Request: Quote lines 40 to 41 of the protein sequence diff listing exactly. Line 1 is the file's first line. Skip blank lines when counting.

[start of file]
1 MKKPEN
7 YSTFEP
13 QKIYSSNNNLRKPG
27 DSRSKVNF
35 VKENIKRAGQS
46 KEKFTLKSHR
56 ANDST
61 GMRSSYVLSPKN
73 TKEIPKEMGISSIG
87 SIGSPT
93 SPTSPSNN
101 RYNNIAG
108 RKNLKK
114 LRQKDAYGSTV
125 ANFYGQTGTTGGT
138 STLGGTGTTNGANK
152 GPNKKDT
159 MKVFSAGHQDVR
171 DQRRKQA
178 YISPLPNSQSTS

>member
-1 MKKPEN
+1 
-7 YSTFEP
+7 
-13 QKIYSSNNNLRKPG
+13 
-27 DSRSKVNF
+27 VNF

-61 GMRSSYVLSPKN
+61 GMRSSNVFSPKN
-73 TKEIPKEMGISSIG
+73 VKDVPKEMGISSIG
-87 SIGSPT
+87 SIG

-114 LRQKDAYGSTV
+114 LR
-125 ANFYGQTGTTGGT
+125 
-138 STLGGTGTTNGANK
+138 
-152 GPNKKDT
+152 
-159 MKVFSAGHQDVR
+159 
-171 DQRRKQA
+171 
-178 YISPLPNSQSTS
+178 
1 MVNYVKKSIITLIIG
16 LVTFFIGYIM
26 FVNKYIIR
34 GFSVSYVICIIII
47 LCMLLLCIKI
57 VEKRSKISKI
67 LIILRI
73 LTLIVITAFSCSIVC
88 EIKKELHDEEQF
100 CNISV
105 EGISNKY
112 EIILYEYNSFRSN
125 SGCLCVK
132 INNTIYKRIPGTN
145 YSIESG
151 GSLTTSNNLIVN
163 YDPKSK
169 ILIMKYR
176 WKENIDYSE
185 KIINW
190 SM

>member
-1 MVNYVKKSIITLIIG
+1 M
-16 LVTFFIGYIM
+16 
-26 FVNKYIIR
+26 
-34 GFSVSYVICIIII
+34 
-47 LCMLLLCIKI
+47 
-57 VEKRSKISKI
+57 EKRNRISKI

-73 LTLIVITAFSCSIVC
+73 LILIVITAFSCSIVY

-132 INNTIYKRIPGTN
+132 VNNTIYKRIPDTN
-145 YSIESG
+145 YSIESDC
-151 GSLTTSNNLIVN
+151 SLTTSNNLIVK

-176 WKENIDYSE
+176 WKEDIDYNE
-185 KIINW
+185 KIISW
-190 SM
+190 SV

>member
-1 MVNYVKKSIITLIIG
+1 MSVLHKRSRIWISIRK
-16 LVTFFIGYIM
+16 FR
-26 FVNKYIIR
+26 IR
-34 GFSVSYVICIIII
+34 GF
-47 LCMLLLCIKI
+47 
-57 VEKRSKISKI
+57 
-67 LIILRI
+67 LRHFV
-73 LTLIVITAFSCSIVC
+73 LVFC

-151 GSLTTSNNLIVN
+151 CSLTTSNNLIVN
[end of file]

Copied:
-138 STLGGTGTTNGANK
+138 